Forum for Science, Industry and Business

Sponsored by:     3M 
Search our Site:

 

Discovery explains how cold sore virus hides during inactive phase

04.07.2008
Now that Duke University Medical Center scientists have figured out how the virus that causes cold sores hides out, they may have a way to wake it up and kill it.

Cold sores, painful, unsightly blemishes around the mouth, have so far evaded a cure or even prevention. They're known to be caused by the herpes simplex virus 1 (HSV1), which lies dormant in the trigeminal nerve of the face until triggered to reawaken by excessive sunlight, fever, or other stresses.

"We have provided a molecular understanding of how HSV1 hides and then switches back and forth between the latent (hidden) and active phases," said Bryan Cullen, Duke professor of molecular genetics and microbiology.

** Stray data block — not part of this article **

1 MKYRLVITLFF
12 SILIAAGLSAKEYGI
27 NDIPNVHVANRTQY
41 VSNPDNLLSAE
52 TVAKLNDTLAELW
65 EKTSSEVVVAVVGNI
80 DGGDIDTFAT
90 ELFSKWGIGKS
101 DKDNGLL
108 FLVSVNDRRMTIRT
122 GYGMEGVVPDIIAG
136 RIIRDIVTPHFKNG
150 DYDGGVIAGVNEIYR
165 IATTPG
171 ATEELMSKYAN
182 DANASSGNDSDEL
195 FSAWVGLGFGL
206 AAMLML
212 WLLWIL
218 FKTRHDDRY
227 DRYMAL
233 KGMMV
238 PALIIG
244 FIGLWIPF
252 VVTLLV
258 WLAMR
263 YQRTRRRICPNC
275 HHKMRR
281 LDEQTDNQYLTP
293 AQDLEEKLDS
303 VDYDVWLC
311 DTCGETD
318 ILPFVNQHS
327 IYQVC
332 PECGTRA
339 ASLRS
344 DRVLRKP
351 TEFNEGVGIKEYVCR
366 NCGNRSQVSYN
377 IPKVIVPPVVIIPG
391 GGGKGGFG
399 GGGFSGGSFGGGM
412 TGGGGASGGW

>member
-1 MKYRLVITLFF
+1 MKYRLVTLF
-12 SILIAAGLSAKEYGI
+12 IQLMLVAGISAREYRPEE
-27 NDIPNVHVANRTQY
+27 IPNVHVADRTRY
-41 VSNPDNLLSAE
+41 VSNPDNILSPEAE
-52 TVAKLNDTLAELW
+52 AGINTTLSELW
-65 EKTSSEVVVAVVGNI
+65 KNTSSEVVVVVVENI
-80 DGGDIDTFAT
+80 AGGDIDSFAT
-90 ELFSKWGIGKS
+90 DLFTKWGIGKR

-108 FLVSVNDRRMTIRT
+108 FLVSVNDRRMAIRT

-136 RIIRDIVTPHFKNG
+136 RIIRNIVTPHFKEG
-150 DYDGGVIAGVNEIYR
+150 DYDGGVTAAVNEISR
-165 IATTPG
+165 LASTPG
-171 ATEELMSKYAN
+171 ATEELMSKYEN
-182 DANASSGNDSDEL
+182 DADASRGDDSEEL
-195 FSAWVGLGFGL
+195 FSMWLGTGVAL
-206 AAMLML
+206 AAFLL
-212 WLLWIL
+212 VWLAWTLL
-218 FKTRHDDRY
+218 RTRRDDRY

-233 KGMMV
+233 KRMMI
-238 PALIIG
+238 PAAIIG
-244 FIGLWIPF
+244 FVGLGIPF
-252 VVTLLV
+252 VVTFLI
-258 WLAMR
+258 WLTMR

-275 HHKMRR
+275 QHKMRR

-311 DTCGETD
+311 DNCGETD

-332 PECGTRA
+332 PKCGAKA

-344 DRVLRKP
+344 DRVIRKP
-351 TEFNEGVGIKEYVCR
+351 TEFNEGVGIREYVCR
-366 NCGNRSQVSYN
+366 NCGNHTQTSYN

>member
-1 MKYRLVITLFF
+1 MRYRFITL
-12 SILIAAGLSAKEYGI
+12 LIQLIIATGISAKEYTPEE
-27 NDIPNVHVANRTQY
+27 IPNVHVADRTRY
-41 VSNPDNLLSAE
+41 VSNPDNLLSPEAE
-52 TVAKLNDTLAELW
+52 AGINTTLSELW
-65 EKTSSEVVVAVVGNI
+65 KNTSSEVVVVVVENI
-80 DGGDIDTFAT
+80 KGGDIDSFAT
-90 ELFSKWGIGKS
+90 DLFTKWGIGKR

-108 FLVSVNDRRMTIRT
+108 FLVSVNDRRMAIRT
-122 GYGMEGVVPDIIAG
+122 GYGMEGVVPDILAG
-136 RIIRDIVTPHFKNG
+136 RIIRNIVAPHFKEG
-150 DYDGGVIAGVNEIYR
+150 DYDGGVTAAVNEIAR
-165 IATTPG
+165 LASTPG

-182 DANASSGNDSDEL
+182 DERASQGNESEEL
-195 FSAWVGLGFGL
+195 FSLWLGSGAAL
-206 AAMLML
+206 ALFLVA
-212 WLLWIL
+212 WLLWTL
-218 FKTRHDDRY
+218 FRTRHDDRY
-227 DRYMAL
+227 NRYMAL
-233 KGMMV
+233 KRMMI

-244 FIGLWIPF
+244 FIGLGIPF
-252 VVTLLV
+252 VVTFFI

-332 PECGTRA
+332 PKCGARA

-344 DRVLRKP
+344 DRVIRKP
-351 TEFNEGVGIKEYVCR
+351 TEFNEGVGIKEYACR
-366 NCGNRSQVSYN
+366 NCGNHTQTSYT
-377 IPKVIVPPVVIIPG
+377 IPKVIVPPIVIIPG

His group's findings, published in Nature, also provide a framework for studying other latent viruses, such as the chicken pox virus, which can return later in life as a case of shingles, and herpes simplex 2 virus, a genitally transmitted virus that also causes painful sores, Cullen said.

... more about:
»HSV1 »LAT »MicroRNAs »RNA »hides »sore

Most of the time, HSV1 lives quietly for years, out of reach of any therapy we have against it. It does not replicate itself during this time and only produces one molecular product, called latency associated transcript RNA or LAT RNA.

"It has always been a mystery what this product, LAT RNA, does," Cullen said. "Usually viral RNAs exist to make proteins that are of use to the virus, but this LAT RNA is extremely unstable and does not make any proteins."